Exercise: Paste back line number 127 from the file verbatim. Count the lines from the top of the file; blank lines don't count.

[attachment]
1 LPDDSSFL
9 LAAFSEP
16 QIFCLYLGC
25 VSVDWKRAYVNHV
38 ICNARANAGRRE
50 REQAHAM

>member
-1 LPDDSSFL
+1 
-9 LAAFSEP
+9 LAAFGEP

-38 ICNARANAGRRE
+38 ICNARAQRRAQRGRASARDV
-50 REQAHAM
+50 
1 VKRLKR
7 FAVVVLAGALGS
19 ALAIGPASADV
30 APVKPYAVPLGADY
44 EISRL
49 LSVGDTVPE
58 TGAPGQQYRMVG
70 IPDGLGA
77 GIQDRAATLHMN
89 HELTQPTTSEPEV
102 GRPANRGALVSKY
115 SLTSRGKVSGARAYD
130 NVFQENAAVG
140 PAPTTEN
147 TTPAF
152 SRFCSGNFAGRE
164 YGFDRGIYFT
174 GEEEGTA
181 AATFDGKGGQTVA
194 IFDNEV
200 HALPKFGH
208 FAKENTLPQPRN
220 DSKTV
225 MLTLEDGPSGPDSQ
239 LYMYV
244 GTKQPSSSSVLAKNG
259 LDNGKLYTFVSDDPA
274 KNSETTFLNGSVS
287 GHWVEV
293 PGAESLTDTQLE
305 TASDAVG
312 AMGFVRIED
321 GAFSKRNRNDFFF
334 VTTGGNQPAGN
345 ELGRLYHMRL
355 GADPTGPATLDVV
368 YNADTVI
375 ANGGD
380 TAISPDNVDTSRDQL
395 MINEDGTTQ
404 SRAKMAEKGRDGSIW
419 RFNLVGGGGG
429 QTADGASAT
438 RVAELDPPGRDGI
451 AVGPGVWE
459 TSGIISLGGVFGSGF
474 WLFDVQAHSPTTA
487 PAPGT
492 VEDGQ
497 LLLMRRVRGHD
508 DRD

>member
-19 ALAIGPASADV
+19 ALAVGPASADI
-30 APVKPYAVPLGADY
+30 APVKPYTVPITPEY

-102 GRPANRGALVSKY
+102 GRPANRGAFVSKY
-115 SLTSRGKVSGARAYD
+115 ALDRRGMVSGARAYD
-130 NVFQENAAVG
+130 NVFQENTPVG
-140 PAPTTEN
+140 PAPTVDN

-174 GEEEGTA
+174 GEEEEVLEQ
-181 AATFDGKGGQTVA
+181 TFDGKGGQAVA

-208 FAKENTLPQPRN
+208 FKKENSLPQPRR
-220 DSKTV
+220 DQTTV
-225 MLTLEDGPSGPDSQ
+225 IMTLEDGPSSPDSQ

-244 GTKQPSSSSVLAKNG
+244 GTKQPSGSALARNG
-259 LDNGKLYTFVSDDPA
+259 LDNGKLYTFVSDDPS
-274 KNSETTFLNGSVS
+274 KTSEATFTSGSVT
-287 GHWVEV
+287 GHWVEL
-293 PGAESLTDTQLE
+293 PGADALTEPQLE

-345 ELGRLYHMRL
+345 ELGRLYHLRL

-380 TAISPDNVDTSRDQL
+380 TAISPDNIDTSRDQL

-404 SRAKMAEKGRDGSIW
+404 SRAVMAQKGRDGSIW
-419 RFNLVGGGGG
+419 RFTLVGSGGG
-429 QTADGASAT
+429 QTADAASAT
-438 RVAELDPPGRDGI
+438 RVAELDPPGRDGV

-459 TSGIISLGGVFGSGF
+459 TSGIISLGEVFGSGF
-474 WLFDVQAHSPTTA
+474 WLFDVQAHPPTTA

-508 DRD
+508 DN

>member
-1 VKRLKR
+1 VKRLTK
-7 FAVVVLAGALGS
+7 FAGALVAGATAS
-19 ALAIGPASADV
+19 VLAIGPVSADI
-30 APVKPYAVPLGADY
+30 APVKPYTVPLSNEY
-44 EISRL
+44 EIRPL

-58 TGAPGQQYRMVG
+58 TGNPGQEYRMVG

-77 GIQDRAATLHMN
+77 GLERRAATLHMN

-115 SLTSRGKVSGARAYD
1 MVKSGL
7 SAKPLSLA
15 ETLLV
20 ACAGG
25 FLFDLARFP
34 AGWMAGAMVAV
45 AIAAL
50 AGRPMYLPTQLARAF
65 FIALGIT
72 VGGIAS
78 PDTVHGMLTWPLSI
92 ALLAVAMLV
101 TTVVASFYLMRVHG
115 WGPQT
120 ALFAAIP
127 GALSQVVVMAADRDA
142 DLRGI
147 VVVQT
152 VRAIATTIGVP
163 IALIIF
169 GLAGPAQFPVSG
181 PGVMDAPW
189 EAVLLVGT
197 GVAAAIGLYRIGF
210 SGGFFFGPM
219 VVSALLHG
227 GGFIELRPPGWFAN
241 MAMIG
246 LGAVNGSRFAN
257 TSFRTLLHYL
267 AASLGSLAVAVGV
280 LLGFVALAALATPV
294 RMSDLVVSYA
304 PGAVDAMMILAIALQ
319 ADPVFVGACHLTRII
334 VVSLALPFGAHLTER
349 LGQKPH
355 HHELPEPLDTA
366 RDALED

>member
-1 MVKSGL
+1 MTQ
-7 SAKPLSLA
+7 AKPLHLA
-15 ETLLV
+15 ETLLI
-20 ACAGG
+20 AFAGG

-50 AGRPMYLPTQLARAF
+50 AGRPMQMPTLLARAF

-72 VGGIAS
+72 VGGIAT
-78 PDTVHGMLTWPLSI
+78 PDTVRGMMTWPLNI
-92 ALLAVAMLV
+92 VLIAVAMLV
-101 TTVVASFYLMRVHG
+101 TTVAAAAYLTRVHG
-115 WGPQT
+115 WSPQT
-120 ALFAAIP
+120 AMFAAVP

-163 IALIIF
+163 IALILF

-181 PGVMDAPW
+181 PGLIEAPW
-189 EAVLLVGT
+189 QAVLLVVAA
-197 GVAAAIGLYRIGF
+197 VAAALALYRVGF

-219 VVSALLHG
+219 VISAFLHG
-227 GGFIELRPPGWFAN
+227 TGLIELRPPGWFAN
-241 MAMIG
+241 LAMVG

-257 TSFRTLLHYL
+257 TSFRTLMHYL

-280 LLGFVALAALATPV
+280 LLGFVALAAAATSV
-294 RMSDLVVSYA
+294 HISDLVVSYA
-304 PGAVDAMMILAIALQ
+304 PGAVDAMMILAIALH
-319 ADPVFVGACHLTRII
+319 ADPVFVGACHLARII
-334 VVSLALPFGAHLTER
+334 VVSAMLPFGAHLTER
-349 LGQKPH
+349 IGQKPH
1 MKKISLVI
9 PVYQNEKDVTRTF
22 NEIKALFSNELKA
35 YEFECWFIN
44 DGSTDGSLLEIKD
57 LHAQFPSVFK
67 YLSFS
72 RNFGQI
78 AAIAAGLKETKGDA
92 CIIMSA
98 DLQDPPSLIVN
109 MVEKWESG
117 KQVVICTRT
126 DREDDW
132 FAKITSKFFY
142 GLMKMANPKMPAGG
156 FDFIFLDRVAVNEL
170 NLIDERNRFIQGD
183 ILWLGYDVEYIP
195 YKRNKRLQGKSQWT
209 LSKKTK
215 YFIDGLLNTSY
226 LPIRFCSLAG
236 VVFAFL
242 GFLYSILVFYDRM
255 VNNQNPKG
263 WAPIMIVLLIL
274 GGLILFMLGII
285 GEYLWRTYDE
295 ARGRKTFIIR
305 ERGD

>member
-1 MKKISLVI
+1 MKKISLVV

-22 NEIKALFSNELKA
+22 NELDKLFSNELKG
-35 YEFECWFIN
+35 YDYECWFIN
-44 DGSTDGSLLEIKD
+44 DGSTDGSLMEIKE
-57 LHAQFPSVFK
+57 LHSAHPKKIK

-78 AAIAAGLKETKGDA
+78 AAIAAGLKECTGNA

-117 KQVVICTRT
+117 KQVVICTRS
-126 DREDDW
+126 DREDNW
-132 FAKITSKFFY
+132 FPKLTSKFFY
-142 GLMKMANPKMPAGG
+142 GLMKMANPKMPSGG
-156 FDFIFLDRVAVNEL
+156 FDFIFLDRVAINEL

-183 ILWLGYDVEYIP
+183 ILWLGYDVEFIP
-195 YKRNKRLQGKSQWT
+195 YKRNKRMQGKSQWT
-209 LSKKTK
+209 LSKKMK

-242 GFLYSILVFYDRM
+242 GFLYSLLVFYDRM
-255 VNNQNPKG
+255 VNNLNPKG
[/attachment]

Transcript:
-44 EISRL